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Dangerous Individuals

Shared Article from Center for a Stateless Society

When Facebook Bans Peaceful Anarchists But Not The Violent State

“The state calls its own violence law, but that of the individual crime.” – Max Stirner On August 19th, 2020, Facebook finally buckled under imm…

Kelly Wright @ c4ss.org


Shared Article from notablog.net

Facebook Fiasco | Notablog

cmsciabarra @ notablog.net


Shared Article from Policy of Truth

Fatwa: Death to Facebook

It’s time for a jihad against Facebook. My friend Chris Sciabarra explains why. Just to be clear, Sciabarra is not calling for a jihad on Facebook; …

Irfan Khawaja @ irfankhawajaphilosopher.com


Rad Geek, to-day:

Reading: Jess Flanigan, Liberalism

Shared Article from 200proofliberals.blogspot.com

FAQ's

1.    Q: Should people say bad things, (e.g. demeaning, inegalitarian, or mean comments)? A: No.   2.    Q: If people shouldn’t say bad thin...

200proofliberals.blogspot.com


Most things that are bad shouldn’t be illegal.

Rad Geek, to-day:

What I’m Reading: Jesse Walker, From Antifa to UFOs, One Joke Can Spawn a Thousand Conspiracies: What happens when a prank or spoof sparks a real belief?

Reading: Jesse Walker, From Antifa to UFOs, One Joke Can Spawn a Thousand Conspiracies, Reason (August/September 2020 Issue).

Shared Article from Reason.com

From Antifa to UFOs, One Joke Can Spawn a Thousand Conspiracies

What happens when a prank or spoof sparks a real belief?

Jesse Walker @ reason.com


. . . One thing is certain: In addition to all the other ways that false conspiracy stories begin, from honest speculation to commerce-minded fraud, we need to appreciate the role of jokes. We can divide those jokes into three categories: pranks, accidents, and enigmas.

Pranks are deliberate hoaxes, like the plots promoted on fake antifa accounts. In some cases, these are essentially disinformation campaigns. But even then—unlike, say, the fake Black Panther literature the FBI planted in the 1960s, or the stories the KGB spread in the 1980s claiming that the U.S. government created AIDS—the aim is at least partly satiric. In many cases, the story’s author intends to reveal the truth after a while, hoping to embarrass or illuminate the people who embraced the story. Such plans do not always work out as intended.

Accidents, by contrast, were not meant to be believed. Like @KrangTNelson’s tweet, they are works of fiction that people unexpectedly mistake for facts. Not only do their authors not intend to fool anyone, but sometimes they are not even aware that they have fooled anyone.

Enigmas fall into the cloudy territory in between. As with The ANTIFA Manual, it’s not clear whether they were supposed to trick people. Sometimes the author himself may feel ambivalent about his intentions.

— Jesse Walker, From Antifa to UFOs, One Joke Can Spawn a Thousand Conspiracies
Reason (August/September 2020 Issue).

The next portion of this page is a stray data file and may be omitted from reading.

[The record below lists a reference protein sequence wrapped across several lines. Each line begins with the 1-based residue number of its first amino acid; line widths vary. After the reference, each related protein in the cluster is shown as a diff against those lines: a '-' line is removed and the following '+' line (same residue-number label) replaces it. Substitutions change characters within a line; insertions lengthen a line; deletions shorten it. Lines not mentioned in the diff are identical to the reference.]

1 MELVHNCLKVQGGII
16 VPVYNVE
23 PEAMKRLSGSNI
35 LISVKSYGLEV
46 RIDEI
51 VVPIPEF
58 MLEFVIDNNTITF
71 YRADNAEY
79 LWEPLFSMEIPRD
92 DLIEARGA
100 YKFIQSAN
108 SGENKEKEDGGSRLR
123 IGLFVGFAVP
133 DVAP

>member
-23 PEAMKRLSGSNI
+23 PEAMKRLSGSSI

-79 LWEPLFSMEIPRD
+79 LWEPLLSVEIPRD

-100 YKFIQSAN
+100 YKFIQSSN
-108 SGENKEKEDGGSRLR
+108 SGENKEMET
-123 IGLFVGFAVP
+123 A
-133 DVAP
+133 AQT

June Jubilees and Two Versions of General Order No. 3

To-day is Juneteenth. Celebrations on June 19th began as a Jubilee Day festival by freed African-Americans in Galveston and around abouts in Texas in 1866. Over the years it spread through other Southern black communities and spread into the western states through the Great Migration. The main story of Juneteenth is the story of a festival culture that spread throughout Southern black communities, on a lot of different days, where African-Americans organized parades, picnics, processions, and other public community celebrations to observe the anniversary day, or just to celebrate the fact, of emancipation from slavery. The specific date of June 19th radiated out from Texas through migration and cultural diffusion; some of the reasons for convergence on the date outside of Texas had to do with the Great Migration, and others just had to do with the obvious reasons to recommend a day on the edge of high summer for big outdoor community celebrations.

But the special significance of the day in Texas — the occasion of the event — was to mark the anniversary of the public pronouncement, and the beginning of effective enforcement, of the the Emancipation Proclamation in Texas.[1] The U.S. General Gordon Granger arrived to take command of the occupied District of Texas in Galveston on June 19, 1865, and immediately posted and read out a series of General Orders, which included General Order No. 3. Here is the text, as it was re-printed in Flake’s Daily Bulletin, one of the Galveston papers of the time, on June 22, 1865.[2] Really, it’s not the most inspiring freedom document in the world (I guess announcements by white U.S. Generals usually aren’t), and of course the greater meaning of the day is in the people and communities who enjoyed it and who celebrate it, not in the text that happened to provide the occasion to set it off. But, in any case, this is what people read out on the day:

(Official.)

Headquarters District of Texas
Galveston, Texas, June 19th, 1865.

General Orders, No. 3.

The people of Texas are informed that in accordance with a proclamation from the Executive of the United States, all slaves are free. This involves an absolute equality of personal rights and rights of property between former masters and slaves, and the connection heretofore existing between them becomes that between employer and hired labor.

The freedmen are advised to remain quietly at their present homes and work for wages. They are informed that they will not be allowed to collect at military posts, and that they will not be supported in idleness either there or elsewhere. By order of